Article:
(1) spraying the adhesive in granular form onto said layer with an electrostatic differential or at a temperature so that the adhesive attaches to said layer,
(2) fiame spraying the adhesive in granular form onto said layer so that the heated adhesive particles attach to said layer with or Without an electrostatic differential,
(3) contacting said substrate layer with adhesive particles suspended in a fluidized bed with an electrostatic differential or at a temperature so that adhesive attaches to said substrate,
(4) hot-melt extruding a layer of adhesive onto said substrate layer,
(5) roller coating or brushing said adhesive as a melt or as a'dispersion onto said substrate, or
(6) applying a layer of adhesive in sheet form to said substrate With or without electrostatic differential or heat to attach the adhesive to said substrate.
A preferred method consists essentially of applying said adhesive in sheet or granular form prior to bonding and prior to uniting the various laminate substrates. When this method is used, the adhesive is preferably fused to the substrate layer by application of heat. Heating or fusing adhesive bonding laminate layers and adhesive or curing copolymer layers can be accomplished by conventional methods. Conventional conduction heating in a press used for polymers is a preferred method. Induction heating, such as with electromagnetic radiation (for example, microwave radiation), is preferred for fast processing methods. Radiant heating, such as With infrared (IR) radiation, can also be used.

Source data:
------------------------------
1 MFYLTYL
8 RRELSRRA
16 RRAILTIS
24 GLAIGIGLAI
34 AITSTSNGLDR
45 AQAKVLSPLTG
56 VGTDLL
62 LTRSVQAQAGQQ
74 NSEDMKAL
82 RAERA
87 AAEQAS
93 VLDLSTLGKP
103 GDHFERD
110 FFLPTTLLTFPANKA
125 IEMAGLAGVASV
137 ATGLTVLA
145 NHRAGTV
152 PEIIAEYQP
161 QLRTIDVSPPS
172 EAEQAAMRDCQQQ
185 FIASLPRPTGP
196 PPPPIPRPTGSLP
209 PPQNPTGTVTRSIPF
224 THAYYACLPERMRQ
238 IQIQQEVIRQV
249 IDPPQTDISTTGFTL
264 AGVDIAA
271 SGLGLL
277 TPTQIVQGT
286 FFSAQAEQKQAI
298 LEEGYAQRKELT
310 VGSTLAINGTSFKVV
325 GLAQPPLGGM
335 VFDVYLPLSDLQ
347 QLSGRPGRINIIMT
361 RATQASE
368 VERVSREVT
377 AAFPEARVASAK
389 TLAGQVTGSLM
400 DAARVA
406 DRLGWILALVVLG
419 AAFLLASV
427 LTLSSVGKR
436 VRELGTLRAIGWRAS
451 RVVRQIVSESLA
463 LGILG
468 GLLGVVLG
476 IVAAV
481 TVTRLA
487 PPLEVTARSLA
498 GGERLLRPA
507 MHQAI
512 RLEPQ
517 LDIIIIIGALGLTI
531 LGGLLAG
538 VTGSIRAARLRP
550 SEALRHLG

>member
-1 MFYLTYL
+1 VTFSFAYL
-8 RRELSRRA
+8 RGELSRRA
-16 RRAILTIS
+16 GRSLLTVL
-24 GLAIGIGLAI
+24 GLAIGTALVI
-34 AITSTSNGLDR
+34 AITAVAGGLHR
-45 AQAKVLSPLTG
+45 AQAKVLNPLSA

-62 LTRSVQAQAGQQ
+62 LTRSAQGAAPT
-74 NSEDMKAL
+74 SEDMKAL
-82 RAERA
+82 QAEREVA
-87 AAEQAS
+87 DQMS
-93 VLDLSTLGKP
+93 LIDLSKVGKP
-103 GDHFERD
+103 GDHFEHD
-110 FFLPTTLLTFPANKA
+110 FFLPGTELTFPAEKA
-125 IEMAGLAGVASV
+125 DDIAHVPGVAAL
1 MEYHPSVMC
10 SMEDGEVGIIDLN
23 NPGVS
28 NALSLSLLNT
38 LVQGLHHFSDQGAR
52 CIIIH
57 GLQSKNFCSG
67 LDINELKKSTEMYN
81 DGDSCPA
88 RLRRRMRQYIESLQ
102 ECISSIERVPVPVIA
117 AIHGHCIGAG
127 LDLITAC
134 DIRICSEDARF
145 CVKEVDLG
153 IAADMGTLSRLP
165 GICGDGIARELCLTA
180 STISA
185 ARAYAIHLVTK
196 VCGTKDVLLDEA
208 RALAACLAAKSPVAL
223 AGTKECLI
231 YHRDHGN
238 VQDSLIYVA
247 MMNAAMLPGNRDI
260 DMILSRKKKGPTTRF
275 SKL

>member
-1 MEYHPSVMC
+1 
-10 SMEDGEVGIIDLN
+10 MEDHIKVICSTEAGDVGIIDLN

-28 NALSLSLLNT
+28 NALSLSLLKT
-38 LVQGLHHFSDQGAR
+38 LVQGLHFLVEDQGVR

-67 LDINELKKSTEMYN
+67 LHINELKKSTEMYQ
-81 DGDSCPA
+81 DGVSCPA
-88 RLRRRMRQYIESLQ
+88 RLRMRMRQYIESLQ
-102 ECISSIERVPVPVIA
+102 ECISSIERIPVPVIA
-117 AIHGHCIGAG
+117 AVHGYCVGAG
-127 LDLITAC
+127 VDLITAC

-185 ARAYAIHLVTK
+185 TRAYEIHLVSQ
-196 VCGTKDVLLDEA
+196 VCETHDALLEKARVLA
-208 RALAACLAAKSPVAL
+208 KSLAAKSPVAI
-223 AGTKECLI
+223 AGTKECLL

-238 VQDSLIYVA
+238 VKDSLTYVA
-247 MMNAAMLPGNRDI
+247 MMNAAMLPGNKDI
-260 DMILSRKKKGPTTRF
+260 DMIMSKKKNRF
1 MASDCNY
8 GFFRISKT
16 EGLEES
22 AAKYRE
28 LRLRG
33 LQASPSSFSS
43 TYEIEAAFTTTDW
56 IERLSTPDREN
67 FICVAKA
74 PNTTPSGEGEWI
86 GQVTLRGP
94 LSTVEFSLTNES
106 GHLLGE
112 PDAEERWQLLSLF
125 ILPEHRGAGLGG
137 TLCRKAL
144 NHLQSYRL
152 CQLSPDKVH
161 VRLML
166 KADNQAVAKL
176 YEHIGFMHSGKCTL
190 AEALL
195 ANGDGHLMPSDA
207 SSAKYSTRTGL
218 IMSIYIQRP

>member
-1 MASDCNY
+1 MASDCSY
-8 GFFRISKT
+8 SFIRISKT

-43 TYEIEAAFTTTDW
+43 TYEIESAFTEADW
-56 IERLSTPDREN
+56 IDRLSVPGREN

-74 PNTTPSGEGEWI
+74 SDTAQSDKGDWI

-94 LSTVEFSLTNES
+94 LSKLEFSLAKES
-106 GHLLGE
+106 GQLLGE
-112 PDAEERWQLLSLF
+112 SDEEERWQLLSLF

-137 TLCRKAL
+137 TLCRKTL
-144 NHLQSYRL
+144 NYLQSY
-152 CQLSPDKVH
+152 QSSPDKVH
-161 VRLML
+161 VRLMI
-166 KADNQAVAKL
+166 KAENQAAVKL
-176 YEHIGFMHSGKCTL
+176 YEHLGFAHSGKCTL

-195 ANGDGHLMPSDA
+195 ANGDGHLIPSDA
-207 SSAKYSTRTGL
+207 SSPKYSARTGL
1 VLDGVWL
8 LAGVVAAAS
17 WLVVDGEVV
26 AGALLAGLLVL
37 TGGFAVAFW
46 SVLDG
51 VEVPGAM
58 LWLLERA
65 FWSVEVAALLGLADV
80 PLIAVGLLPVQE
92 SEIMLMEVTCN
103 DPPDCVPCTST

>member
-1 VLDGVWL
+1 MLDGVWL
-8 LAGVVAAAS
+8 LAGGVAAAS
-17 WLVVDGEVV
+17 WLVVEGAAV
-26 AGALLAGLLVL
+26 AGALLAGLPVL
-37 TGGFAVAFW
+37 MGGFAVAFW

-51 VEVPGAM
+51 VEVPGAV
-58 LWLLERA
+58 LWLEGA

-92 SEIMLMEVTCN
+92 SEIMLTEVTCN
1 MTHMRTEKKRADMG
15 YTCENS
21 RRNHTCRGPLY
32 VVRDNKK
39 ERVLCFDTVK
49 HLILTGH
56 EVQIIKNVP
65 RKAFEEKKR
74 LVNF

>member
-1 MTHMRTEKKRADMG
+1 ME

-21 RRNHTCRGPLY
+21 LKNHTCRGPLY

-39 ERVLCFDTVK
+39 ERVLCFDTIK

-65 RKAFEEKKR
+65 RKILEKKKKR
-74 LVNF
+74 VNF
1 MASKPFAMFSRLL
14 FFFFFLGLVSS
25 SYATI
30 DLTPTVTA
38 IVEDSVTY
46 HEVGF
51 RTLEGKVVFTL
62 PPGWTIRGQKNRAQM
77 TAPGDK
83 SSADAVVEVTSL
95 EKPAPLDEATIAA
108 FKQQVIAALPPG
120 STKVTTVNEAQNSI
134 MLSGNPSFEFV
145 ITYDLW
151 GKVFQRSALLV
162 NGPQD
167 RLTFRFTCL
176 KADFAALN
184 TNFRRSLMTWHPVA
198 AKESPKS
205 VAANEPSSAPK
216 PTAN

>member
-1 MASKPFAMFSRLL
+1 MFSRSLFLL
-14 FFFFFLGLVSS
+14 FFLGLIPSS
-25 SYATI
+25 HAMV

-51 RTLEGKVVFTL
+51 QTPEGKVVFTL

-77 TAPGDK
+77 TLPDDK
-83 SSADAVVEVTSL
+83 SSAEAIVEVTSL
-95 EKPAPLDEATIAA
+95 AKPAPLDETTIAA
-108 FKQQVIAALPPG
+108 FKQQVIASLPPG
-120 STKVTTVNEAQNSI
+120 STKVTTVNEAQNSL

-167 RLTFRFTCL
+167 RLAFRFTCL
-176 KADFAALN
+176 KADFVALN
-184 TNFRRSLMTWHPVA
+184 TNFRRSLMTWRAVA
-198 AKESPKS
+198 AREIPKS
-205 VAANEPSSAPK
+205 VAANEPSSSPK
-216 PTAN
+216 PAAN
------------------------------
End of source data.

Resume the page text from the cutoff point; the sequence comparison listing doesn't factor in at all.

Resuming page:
A preferred laminate structure consists essentially of a structure in which the substrate is metal sheet, preferably steel, the carboxylic acid is acrylic or methacrylic acid, the divalent metal compound is zinc oxide, hydroxide, or acetate, and the solid copolymer is an ethylene/propylene/ non-conjugated diene elastomer. This structure is especially useful for automobile bumper construction.
The following examples illustrate the invention. Parts, percentages, and proportions are by weight unless otherwise indicated.
Terms and methods used herein are designated as follows: